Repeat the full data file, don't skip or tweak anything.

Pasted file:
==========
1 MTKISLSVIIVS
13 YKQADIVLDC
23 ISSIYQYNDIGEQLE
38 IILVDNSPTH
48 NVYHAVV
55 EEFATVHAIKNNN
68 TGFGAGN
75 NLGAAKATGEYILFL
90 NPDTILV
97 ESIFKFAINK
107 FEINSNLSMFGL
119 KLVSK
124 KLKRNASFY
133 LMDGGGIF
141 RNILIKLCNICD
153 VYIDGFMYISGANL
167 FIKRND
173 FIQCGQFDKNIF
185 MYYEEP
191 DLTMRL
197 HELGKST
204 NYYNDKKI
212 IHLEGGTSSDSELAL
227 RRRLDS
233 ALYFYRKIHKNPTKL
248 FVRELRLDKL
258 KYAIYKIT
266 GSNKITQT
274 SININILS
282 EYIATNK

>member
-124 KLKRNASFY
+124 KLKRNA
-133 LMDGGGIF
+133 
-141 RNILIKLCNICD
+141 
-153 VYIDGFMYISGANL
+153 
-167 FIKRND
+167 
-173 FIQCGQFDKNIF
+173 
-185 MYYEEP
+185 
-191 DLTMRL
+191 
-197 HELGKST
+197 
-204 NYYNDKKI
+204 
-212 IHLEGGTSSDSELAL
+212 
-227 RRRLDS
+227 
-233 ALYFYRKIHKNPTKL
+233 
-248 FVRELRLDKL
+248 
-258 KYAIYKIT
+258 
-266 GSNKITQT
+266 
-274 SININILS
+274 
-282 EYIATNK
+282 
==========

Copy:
1 MTKISLSVIIVS
13 YKQADIVLDC
23 ISSIYQYNDIGEQLE
38 IILVDNSPTH
48 NVYHAVV
55 EEFATVHAIKNNN
68 TGFGAGN
75 NLGAAKATGEYILFL
90 NPDTILV
97 ESIFKFAINK
107 FEINSNLSMFGL
119 KLVSK
124 KLKRNASFY
133 LMDGGGIF
141 RNILIKLCNICD
153 VYIDGFMYISGANL
167 FIKRND
173 FIQCGQFDKNIF
185 MYYEEP
191 DLTMRL
197 HELGKST
204 NYYNDKKI
212 IHLEGGTSSDSELAL
227 RRRLDS
233 ALYFYRKIHKNPTKL
248 FVRELRLDKL
258 KYAIYKIT
266 GSNKITQT
274 SININILS
282 EYIATNK

>member
-124 KLKRNASFY
+124 KLKRNA
-133 LMDGGGIF
+133 
-141 RNILIKLCNICD
+141 
-153 VYIDGFMYISGANL
+153 
-167 FIKRND
+167 
-173 FIQCGQFDKNIF
+173 
-185 MYYEEP
+185 
-191 DLTMRL
+191 
-197 HELGKST
+197 
-204 NYYNDKKI
+204 
-212 IHLEGGTSSDSELAL
+212 
-227 RRRLDS
+227 
-233 ALYFYRKIHKNPTKL
+233 
-248 FVRELRLDKL
+248 
-258 KYAIYKIT
+258 
-266 GSNKITQT
+266 
-274 SININILS
+274 
-282 EYIATNK
+282 